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“Dirty Money” – The Dark Side Of Financial Industry

Corruption, securities fraud, and creative accounting are just some of the topics covered in Netflix’s original series Dirty Money. On January 26, 2018, Netflix released all six one-hour-long episodes. Alex Gibney, an Oscar-winning documentary filmmaker, serves as one of the show’s executive producers. 

A single case of corporate corruption is examined in each episode, which also includes interviews with important individuals involved. On March 11, 2020, a new episode of the program will air as part of its second season.

According to Rotten Tomatoes, all 13 reviews of the first season were favorable, with an average rating of 7.92/10. Site reviewers agree that Dirty Money is “informative as it is repulsive” in its depiction of corporate greed. A weighted average score of 80 points out of 100 on Metacritic, based on six reviews, indicates “generally good reviews” for the first season. For pro-business proponents of deregulation, CNN’s Brian Lowry provides a simple but strong rejoinder: Look at the awful, immoral conduct that corporate organizations attempt to get away with when they believe nobody’s watching.

What Is The Main Point Of Dirty Money?

A tale may be told by any documentary filmmaker. A occurs, causing B and C to follow, with the end outcome being D. If the tale is excellent, it can suffice. Even if you don’t learn anything new, expanding your horizons is a major accomplishment in and of itself. Beyond just pleasure and education, a filmmaker who goes above and beyond by using their tale as a springboard to explore more difficult and complex issues has created something really unique and significant.

Such an artist leaves the ends untied, allowing the audience to inquire into their own thoughts. Those questions may remain, and the world may begin to appear somewhat different as a result. All of everything, plus a gripping tale. “Dirty Money”, which is among the most popular movies about trading, contains six excellent tales, as well as a slew of huge, nasty questions. 

Netflix’s investigative documentary series “Going Clear: Scientology and the Prison of Belief” by Alex Gibney weaves forth tales of financial corruption and deterioration. On the agenda are payday loans, drug cartels, hedge fund catastrophes, and an hour on how a con guy may transform business failures into the presidency.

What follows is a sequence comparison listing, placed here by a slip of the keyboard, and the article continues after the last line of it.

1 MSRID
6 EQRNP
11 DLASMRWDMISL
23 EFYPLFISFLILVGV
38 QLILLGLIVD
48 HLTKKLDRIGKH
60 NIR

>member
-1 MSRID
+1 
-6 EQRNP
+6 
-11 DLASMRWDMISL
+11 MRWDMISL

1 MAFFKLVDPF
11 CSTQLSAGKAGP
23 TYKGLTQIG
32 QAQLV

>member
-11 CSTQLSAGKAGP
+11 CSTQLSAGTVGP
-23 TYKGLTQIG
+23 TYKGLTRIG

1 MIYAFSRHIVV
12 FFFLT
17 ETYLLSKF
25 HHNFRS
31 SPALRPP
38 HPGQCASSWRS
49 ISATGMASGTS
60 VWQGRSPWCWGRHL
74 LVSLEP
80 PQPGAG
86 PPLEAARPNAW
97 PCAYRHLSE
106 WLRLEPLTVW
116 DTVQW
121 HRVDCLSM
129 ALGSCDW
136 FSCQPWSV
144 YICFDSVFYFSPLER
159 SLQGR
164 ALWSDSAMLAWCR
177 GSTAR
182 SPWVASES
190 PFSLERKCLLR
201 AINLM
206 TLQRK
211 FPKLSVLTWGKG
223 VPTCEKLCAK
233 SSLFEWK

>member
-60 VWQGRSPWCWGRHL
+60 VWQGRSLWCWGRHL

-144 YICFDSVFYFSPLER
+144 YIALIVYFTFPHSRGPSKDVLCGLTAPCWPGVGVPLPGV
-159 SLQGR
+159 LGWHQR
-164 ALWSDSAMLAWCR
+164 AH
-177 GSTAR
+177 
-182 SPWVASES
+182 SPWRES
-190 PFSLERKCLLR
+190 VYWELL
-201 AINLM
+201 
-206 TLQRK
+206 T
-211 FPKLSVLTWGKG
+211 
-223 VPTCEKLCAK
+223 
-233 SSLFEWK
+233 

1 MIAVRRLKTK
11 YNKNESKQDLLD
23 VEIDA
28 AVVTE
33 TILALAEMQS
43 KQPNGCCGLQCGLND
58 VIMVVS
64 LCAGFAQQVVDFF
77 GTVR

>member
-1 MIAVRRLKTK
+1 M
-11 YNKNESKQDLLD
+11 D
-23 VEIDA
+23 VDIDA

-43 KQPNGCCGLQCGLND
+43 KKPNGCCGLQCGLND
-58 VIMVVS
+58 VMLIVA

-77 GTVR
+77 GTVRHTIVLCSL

It’ll be interesting to watch how the Quebec maple syrup wars play out, but the common thread is that nothing is ever as easy as it seems to be. Even while “Dirty Money” focuses on bad actors, it points out that the structures in place enable bad actors to prosper, and there are few, if any, safeguards to prevent this from happening again.

To be honest, that description may create the idea that this is a show meant to elicit both righteous rage and a somber sense of despair. With an undertone of urgency and an acute understanding of how to make things interesting, “Dirty Money” is eminently, compulsively watchable. These six works, like Gibney’s “Going Clear,” use compelling characters, unbelievable facts, and the aforementioned huge, sticky issues to captivate viewers and keep them engrossed in the complex, sometimes disturbing subject matter.

This is a strong start, and Gibney’s is the best of the bunch. As Gibney begins his narration by saying, “I felt I had discovered the ideal automobile,” “Hard Nox” is set up as a personal affair from the get-go. A good spot to start is towards the beginning of the whole series since it’s a point where many of the individuals who appear on film have a personal connection to these events. In the eyes of Gibney and his wife, Volkswagen misled the public about the environmental friendliness of their automobiles while simultaneously utilizing “defeat devices” to conceal emissions that were up to 400 times higher than the legal limit. Misled by VW, regulators feel a strong sense of betrayal. A VW executive is angry with his colleagues who fooled him, yet he still helps to cover up the situation.

Though it impacts millions of people (not to mention the whole globe), this narrative is also about these individuals in particular, and that characteristic is shared by all six episodes. Jesse Moss-directed “Payday,” which concentrates on the narrative of Scott Tucker, a payday loans entrepreneur, is essential to its success. The episode starts with Tucker’s elite racing cars being confiscated by the authorities. Tucker is a character who may easily be depicted as almost cartoonishly wicked, taking advantage of low-income families in order to make a profit.

In spite of that, Moss is more concerned about how Tucker deals with his own guilt. It seems that Tucker’s favorite topic of conversation is the ways in which he has been wronged. Tucker’s hypocrisy is highlighted by Moss’s meticulous framing, which often focuses on a beautiful chandelier or an opulent grill. That’s all Tucker needs from the camera; he looks more than capable of doing it on his own.

Erin Lee Carr’s “Drug Short,” unlike Tucker’s, has just news videos of the wrongdoers. Valeant Pharmaceuticals and CEO Michael Pearson are the centers of “Drug Short,” the greatest episode of the series, which follows reporters and short-sellers who discovered the firm was constructed on shaky foundations. When Carr poses a question and holds back the answer, the spectator is left to figure it out on their own—one such example, in which she inquires as to why a subject has requested anonymity, is especially powerful.  

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